Dell Switches from 'Product Direct' to 'Service Direct'

 
 
By Jessica Davis  |  Posted 2010-03-03 Email Print this article Print
 
 
 
 
 
 
 

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While Dell won't ever say it, the chances that its partner program for MSPs will ever grow to significant numbers don't look good at the moment, and it's not clear that Dell really cares whether or not they do.

Dell's channel executives themselves have said the company's MSP partner numbers have remained stagnant, and by our count they have actually declined since the company purchased Silverback and Everdream, which became the basis of the company's managed services offering. Some Silverback partners have abandoned the platform under Dell.

Now Level Platforms CEO Peter Sandiford has pointed out Dell as the poster child for the group of vendors that are looking to sell managed services direct to customers, in the latest edition of his blog. Sandiford is using his blog to write about the seven megatrends he perceives in the MSP market, and the first is vendors entering the space.

He categorizes technology vendors that provide managed services into two groups - those that have a significant commitment to support channel partners, and those "with no existing channel to offend," and he puts Dell into the latter category.

"It is clear to me that Dell is the leader in this second group. It makes perfect sense for them after 20 years to simply shift their tag line from "product direct" to "service direct." While they have retained a handful of MSP channel partners, these are simply resellers of a centralized Dell service rather than MSPs defining a unique service offering to their end customers."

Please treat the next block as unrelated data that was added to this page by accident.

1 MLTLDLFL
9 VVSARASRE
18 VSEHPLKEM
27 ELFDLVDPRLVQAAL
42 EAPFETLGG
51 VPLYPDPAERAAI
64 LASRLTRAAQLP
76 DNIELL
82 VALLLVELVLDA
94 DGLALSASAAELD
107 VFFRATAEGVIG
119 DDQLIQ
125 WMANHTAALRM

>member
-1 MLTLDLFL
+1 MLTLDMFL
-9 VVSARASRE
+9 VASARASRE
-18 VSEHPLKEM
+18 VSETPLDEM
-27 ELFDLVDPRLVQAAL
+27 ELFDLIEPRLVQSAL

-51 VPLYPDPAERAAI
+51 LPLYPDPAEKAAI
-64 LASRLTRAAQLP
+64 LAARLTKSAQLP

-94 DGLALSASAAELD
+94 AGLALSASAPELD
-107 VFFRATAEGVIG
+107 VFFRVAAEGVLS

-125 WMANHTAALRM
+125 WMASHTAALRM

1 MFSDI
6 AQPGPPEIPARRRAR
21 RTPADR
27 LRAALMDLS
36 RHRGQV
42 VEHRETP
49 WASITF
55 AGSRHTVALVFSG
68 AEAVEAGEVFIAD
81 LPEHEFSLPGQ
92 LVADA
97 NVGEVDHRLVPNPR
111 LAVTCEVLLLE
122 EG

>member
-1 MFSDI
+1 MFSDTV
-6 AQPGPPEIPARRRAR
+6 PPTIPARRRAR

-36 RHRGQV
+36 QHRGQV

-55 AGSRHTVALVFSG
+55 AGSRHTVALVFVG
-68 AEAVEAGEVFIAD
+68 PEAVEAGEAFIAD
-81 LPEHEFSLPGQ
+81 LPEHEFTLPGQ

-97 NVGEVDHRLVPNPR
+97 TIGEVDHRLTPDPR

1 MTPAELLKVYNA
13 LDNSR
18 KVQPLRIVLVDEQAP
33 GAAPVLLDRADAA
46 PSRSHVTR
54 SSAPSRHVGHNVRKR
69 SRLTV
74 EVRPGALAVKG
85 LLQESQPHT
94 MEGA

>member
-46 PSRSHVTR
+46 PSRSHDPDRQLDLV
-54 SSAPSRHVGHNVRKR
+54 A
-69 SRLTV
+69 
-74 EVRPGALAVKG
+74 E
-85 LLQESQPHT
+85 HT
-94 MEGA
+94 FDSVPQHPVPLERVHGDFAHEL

Vendors like Dell are looking for end customer loyalty rather than channel loyalty, and include telcos, retailers, ISVs and enterprise service providers, according to Sandiford, who says that he expects the list to expand to include non-IT organizations looking for additional revenue streams.

But it's all good for the channel, he says, noting that companies like Dell will be creating an awareness of the problem and solution to potential customers that MSPs themselves would never have been able to buy.

And Dell aside, Sandiford also offers a list of vendors and distributors he believes have done a good job of showing support for their channel partners. He believes more partners are likely to turn to packaged offers from organizations such as Ingram Micro.

"The idea that each local solution provider should define and build their own managed services business themselves made sense in the early adopter stage of managed services. In the future even larger MSPs will integrate into these programs and services as they ultimately grow to influence the direction of the MSP market."

Free marketing and an easier back end seem like a pretty good thing.

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